View Full Version : Two hammers - Griffey and Dunn

04-01-2007, 10:21 AM
Two hammers

Under general manager Wayne Krivsky, the Reds moved away from power and toward pitching and defense.

But it's still early in Krivsky's regime. Thus, there are remnants of what the Reds once were: The biggest banging team in the National League.

To wit: Not a lot of lineups have two guys who have combined for 761 career home runs, as the Reds do in Ken Griffey Jr. (563) and Adam Dunn (198).

That's scary for the other side if it's late in the game and they're protecting a one- or two-run lead.

"Go ask Dick Pole what he feels like having Adam Dunn in the on-deck circle. It scares people to death," Narron said.

Pole is the pitching coach for the Reds; he used to be the bench coach for the Chicago Cubs. Dunn has averaged roughly a home run every 10 at-bats vs. the Cubs in his career.

"I'm not sure Dunn really realizes the fear factor for opposing teams," Narron said. "Griffey's done it for 18 years. There's a fear factor there, too."

One major offensive change Narron has made this year is to separate Dunn and Griffey, both left-handed hitters, in the lineup.

"I think Adam Dunn is a good enough hitter whether he's got a lot of people around him or not," Narron said. "Ken Griffey Jr. is a good enough hitter whether he's got a lot of people around him or not."

By spreading the two big boppers around in the lineup - Dunn likely will hit second or fourth; Griffey fourth or sixth - the Reds' young right-handed hitters, Brandon Phillips and Edwin Encarnacion, are likely to see better pitches.

"I think both of them will benefit from having left-handers hitting around them," Narron said.

It helps when those left-handers hit home runs as often as Griffey and Dunn.


What kind of bat do you use? "A Louisville Slugger C271, 34 inches, 31 ounces."

Give me a scouting report on teammate Adam Dunn as a hitter: "Patient."

Who is the toughest pitcher for you to face? "When you're going good, there's nobody. When you're going bad, it's everybody. I think this game is a game of streaks. When you're going good, you get those calls and everything seems in the right flow. When you're going bad, it seems like there are 20 guys on the field."

Do you remember your first home run all the way back? "First home run I hit over a fence? I was 14, playing in West Chester. Hit it over the fence, pumped my fist like Steve Garvey. My dad was like, 'Don't you do that ever again.'"

Where's the worst place as far as fans in the outfield? "It doesn't matter with me. They're bad everywhere. (But) It's not that bad. It's just one or two people who yell the whole game."

Fans' 2 cents

From Cincinnati.Com online Reds' fans survey:

"If Junior is healthy, this team has the most dangerous CLEAN hitter in the game."

"I try to be optimistic about Jr., but history tells me he'll hit the DL at least twice."


What kind of bat do you use? "It's a Louisville Slugger B345, 34 inches, 33 ounces."

Give me a scouting report on teammate Ken Griffey Jr. as a hitter: "I'd hit him (with a pitch). That's what I'd do."

Who is the toughest pitcher for the you to face: "Probably Chris Carpenter."

Do you remember your first home run all the way back? "No. No, I don't. The first I remember was when I was 9. In the state championship game or whatever. It was back in the day."

Where's the worst place as far as fans in the outfield? "Chicago. Wrigley. They throw beer on you and yell all kinds of stuff. They do all kinds of stuff. It's nasty."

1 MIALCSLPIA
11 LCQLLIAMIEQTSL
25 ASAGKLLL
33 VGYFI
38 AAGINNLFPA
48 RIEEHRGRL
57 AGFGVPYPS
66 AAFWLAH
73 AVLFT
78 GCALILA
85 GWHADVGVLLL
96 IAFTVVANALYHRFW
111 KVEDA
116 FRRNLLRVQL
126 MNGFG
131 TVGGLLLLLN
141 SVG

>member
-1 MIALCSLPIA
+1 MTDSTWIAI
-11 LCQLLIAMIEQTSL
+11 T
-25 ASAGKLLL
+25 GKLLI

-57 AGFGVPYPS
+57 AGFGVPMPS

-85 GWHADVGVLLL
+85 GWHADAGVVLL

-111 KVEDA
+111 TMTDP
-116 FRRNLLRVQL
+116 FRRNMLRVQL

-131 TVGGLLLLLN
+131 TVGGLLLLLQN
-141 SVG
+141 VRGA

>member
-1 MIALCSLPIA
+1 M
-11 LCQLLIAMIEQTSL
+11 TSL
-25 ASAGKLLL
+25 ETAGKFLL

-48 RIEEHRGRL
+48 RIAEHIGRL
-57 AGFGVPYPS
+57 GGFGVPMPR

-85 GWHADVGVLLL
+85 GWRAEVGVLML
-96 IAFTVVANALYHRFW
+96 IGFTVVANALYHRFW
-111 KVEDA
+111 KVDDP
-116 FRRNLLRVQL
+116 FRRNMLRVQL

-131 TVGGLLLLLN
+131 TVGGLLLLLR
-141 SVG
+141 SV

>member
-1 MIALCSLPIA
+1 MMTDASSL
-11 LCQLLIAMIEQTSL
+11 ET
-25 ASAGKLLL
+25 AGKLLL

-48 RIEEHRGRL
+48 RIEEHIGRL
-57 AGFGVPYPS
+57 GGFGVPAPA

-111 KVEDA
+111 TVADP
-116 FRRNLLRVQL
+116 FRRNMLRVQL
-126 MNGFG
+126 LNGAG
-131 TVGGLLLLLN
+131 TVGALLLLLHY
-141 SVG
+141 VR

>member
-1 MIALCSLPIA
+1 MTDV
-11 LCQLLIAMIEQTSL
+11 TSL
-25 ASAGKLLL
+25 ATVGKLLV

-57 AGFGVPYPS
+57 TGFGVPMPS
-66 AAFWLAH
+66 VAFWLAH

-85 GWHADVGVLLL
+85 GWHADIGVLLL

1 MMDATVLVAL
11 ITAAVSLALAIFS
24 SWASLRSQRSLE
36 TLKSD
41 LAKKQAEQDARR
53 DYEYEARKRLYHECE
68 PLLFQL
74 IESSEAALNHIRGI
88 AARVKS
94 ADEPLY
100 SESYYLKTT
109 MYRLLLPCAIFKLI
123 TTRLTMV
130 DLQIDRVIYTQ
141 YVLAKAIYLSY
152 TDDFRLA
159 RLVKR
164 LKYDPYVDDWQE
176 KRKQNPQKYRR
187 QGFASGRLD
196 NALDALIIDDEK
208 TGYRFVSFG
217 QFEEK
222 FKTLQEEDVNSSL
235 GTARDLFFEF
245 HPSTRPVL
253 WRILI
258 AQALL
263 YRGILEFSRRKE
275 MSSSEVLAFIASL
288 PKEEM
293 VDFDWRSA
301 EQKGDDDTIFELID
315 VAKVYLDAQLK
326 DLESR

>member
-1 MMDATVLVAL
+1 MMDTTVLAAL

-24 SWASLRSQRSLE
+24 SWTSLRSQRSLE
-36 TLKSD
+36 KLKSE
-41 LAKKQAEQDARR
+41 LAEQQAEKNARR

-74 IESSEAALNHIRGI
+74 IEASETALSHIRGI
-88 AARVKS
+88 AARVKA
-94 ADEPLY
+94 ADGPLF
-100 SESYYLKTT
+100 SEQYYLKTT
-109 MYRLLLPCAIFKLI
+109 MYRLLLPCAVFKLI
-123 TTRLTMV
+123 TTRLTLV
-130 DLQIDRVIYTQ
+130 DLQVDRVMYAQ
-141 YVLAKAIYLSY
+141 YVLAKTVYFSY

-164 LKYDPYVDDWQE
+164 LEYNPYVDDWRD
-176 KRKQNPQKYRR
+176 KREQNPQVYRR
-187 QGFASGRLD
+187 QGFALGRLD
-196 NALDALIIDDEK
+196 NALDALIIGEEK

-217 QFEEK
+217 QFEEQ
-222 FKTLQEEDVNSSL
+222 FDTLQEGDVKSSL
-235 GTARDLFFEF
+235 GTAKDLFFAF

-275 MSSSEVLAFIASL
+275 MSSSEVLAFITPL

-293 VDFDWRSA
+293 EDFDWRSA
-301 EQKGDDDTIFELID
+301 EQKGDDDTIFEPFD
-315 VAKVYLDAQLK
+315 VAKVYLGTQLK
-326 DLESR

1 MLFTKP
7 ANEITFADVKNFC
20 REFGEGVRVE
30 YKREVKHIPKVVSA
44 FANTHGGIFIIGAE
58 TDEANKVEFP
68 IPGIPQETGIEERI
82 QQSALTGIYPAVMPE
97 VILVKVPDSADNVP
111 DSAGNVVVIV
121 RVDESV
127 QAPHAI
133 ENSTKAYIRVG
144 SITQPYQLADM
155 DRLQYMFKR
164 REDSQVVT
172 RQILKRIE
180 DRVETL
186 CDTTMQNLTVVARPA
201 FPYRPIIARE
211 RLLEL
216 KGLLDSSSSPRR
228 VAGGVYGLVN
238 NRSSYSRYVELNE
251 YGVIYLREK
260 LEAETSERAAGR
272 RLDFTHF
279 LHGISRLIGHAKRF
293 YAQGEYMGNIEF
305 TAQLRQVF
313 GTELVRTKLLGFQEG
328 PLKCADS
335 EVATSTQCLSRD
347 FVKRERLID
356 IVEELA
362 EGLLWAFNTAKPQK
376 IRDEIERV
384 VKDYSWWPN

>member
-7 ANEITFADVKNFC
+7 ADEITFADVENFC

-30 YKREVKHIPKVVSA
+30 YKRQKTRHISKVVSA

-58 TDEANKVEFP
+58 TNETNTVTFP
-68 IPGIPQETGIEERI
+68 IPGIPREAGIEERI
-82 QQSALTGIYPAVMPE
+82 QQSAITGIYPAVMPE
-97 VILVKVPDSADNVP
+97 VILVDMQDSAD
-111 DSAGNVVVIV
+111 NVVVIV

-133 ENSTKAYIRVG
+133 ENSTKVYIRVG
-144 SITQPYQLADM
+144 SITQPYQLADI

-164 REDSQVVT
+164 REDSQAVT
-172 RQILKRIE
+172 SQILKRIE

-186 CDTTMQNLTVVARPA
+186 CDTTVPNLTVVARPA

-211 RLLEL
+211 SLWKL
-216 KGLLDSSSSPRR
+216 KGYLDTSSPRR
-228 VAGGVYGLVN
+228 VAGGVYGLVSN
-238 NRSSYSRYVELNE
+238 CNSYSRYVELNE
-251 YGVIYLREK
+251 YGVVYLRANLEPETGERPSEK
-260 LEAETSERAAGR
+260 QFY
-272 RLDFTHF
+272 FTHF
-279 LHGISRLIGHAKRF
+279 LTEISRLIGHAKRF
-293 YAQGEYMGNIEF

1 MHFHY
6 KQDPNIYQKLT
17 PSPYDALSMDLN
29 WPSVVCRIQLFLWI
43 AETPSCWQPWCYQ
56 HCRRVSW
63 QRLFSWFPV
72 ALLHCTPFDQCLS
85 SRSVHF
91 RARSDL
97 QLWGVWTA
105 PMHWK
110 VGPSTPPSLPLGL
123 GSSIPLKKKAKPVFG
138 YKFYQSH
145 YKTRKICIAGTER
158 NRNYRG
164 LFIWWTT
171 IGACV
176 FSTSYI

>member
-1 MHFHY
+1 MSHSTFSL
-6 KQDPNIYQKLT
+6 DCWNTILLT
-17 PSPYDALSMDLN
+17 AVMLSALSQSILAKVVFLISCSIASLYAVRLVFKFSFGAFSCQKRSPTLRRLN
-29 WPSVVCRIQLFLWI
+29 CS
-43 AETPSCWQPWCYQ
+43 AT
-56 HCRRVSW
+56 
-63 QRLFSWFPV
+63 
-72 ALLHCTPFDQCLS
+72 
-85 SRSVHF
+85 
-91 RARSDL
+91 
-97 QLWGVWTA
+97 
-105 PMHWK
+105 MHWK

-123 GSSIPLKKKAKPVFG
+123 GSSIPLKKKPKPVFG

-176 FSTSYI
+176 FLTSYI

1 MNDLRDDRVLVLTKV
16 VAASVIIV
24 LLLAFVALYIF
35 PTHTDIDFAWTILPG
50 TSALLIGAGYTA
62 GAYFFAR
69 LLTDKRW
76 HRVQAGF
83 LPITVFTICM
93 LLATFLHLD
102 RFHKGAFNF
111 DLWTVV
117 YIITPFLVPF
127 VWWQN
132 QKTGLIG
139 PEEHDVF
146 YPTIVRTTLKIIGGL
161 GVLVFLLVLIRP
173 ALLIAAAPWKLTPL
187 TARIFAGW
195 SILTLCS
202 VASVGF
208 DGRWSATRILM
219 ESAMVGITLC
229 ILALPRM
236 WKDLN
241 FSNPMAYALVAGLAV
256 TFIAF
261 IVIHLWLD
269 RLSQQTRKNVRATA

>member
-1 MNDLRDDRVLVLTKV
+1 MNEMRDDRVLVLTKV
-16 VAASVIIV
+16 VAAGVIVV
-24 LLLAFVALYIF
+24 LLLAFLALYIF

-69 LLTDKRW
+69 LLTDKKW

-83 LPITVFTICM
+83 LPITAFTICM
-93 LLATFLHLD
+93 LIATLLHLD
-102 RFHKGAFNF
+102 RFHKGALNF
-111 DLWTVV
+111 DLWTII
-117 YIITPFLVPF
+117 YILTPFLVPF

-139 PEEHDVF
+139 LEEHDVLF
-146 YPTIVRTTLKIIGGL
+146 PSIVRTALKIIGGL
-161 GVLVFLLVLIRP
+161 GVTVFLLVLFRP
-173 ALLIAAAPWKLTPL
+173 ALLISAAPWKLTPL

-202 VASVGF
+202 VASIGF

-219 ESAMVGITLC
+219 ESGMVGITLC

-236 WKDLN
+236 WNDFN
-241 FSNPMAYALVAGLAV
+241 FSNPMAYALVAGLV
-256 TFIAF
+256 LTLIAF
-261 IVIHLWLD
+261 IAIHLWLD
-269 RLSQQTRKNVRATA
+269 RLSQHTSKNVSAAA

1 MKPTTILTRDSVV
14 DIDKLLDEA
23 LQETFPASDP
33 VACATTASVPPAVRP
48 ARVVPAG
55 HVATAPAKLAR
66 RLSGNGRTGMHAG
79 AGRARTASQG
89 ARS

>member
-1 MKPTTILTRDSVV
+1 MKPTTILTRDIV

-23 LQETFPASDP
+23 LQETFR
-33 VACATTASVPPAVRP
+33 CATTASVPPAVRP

Fans' 2 cents

From Cincinnati.Com online Reds' fans survey:

"He really needs to cut down on his taking pitches and his strikeouts. ... He needs to step up and be a leader and show emotion."

"If he can raise his average to .260 and play mediocre defense, his power and walks will make him the Reds MVP."

"Needs more rest, and a little more concentration in the outfield. Has the power and eye, just needs more contact."

"Although I hate his hitting style ... it's perfect for this ballpark."


Dunn will play this season at 27 years of age. Here's a look at his statistics before age 27, compared to what Ken Griffey Jr. did before he was 27:


04-01-2007, 10:22 AM
Numbers 2 know
Reds' all-time home run list

1. Johnny Bench (1967-83) 389
2. Frank Robinson (1956-65) 324
3. Tony Perez (1964-76, 84-86) 287
4. Ted Kluszewski (1947-57) 251
5. George Foster (1971-81) 244
6. Eric Davis (1984-91, 1996) 203
7. Adam Dunn (2001-06) 198
Barry Larkin (1986-2004) 198
9. Vada Pinson (1958-68) 186
10. Wally Post (1949, 51-57, 60-63) 172
11. Ken Griffey Jr. (2000-06) 165

Home runs after six seasons as a Red

Player 6 yrs. Total as Red
Frank Robinson 202 324
Adam Dunn 198 198
Johnny Bench 154 389
Eric Davis 142 203

Home runs after six seasons, all players

Player 6 yrs. Seasons
Ralph Kiner 257 1946-51
Albert Pujols 250 2001-06
Eddie Mathews 222 1952-57
Frank Robinson 202 1956-61
Adam Dunn 198 2001-06
Joe DiMaggio 198 1936-41

Home run leaders

1. Hank Aaron, HOF 755
2. Barry Bonds 734
3. Babe Ruth, HOF 714
4. Willie Mays, HOF 660
5. Sammy Sosa 588
6. Frank Robinson, HOF 586
7. Mark McGwire 583
8. Harmon Killebrew, HOF 573
9. Rafael Palmeiro 569
10. Ken Griffey Jr. 563
Reggie Jackson, HOF 563

HOF - Hall of Famer

RBI leaders*

1. Hank Aaron 2,297
2. Lou Gehrig 1,996
3. Babe Ruth 1,989
4. Stan Musial 1,951
5. Barry Bonds 1,930
6. Jimmie Foxx 1,924
7. Eddie Murray 1,917
8. Willie Mays 1,903
9. Mel Ott 1,860
10. Carl Yastrzemski 1,844
11. Ted Williams 1,839
12. Rafael Palmeiro 1,835
13. Dave Winfield 1,834
14. Al Simmons 1,827
15. Frank Robinson 1,812
22. Ken Griffey Jr. 1,608

04-01-2007, 09:28 PM
Wow. Didn't realize that Jr very easily could make it up to top 5 all time in HRs this year. Of course, Sosa can back, so he could make that a little tougher, but still very impressive.

04-01-2007, 10:07 PM
Besides Arroyo, who are all these "pitchers" that the Reds have moved toward? Or the "bums" from the Nationals are them?